1st Edition

Indigenous People, Crime and Punishment

ISBN 9780415668446
Published June 21, 2013 by Routledge
272 Pages

USD $160.00

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Book Description

Indigenous People, Crime and Punishment examines criminal sentencing courts’ changing characterisations of Indigenous peoples’ identity, culture and postcolonial status. Focusing largely on Australian Indigenous peoples, but referring also to the Canadian and New Zealand experiences, Thalia Anthony critically analyzes how the judiciary have interpreted Indigenous difference. Through an analysis of Indigenous sentencing decisions and remarks over a fifty year period in a number of jurisdictions, the book demonstrates how discretion is moulded to cultural assumptions about Indigeneity. More specifically, Indigenous People, Crime and Punishment shows how the increasing demonisation of Indigenous criminality and culture in sentencing has turned earlier ‘gains’ in the legal recognition of Indigenous peoples on their head. The recognition of Indigenous difference is thereby revealed as a pliable concept that is just as likely to remove rights as it is to grant them.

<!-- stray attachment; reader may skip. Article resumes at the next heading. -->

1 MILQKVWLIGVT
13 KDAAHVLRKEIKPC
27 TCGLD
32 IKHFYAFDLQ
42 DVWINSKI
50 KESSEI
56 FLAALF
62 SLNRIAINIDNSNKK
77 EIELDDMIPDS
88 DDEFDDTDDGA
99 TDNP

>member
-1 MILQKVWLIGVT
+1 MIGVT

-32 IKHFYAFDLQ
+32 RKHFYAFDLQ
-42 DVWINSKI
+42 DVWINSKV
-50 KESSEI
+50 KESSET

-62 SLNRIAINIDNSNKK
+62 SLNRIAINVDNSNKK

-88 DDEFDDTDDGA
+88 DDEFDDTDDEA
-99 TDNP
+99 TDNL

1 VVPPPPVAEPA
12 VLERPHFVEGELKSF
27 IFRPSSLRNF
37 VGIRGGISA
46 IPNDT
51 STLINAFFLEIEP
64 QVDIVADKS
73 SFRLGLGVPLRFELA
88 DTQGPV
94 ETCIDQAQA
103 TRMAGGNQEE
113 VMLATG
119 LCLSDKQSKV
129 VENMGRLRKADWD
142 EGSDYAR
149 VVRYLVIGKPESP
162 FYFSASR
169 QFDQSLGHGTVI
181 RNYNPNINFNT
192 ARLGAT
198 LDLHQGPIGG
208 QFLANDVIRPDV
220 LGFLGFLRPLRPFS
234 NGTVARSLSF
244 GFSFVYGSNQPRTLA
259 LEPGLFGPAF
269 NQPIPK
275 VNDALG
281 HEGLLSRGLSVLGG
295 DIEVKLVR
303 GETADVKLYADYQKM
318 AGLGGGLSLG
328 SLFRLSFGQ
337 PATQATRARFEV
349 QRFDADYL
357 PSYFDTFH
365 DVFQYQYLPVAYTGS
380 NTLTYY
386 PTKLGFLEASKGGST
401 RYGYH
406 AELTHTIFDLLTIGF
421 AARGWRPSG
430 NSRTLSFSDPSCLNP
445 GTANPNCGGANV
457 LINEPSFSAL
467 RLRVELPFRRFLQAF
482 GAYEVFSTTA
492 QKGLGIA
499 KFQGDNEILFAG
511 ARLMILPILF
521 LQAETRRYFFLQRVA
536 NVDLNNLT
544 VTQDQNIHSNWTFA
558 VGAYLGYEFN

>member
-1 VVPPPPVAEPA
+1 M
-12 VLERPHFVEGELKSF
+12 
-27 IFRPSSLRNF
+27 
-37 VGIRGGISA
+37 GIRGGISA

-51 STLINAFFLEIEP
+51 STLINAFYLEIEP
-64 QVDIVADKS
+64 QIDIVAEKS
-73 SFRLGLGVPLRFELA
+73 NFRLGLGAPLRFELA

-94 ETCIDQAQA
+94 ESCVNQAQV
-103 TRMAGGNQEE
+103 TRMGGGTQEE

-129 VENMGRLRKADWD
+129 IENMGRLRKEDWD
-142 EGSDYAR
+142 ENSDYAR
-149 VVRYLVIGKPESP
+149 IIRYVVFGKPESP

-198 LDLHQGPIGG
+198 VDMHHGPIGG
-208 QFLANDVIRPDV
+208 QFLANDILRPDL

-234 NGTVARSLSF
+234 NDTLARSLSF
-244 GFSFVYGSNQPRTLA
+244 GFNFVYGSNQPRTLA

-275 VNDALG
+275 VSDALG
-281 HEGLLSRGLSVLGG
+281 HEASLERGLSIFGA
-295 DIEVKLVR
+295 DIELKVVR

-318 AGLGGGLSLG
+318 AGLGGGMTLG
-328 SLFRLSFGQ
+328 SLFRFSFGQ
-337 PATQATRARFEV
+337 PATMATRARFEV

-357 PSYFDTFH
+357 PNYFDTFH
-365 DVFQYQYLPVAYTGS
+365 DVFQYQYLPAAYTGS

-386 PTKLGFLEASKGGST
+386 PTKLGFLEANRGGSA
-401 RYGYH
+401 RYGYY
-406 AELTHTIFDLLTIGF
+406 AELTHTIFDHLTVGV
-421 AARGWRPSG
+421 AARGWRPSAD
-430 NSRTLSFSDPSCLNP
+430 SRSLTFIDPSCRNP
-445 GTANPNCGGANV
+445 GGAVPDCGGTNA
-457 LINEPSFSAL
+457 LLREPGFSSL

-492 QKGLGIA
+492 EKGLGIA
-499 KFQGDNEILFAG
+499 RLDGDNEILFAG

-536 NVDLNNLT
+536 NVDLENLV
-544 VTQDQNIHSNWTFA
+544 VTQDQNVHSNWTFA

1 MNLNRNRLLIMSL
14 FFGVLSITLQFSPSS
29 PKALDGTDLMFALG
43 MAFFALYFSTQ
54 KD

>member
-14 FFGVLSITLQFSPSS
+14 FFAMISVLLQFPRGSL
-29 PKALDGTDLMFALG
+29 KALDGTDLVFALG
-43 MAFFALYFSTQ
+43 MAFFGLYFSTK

Table of Contents

Introduction: Re-imagining the Indigenous criminal; Chapter One: Control metaphors in Indigenous sentencing; Chapter Two: Colonial and postcolonial Indigenous punishment; Chapter Four: Sentencing away culture and customary marriage; Chapter Five: Traditional Punishment in the New Punitiveness; Chapter Six: Sentencing ‘disadvantaged alcoholics’; Chapter Seven: Sentencing Indigenous resisters as if the racism never occurred; Conclusion/Epilogue: Burgeoning control metaphors in sentencing

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Overall, Indigenous People, Crime and Punishment is an engaging multidisciplinary text. By weaving together a substantive body of law with criminological understanding, Anthony anchors the role of recognition in the sentencing process in a broader social and historical context. Illustrated by recent and relevant cases, legislative reforms and policy changes, each chapter builds logically on the next to culminate in a persuasive argument to the flawed and contradictory process of recognition in sentencing. The narrowed focus of the text, predominantly considering a single theory in a single state jurisdiction, allows it to achieve a depth of analysis not possible for other more general works in this field.

Emily Bill, University of Tasmania, for HeinOnline (2014)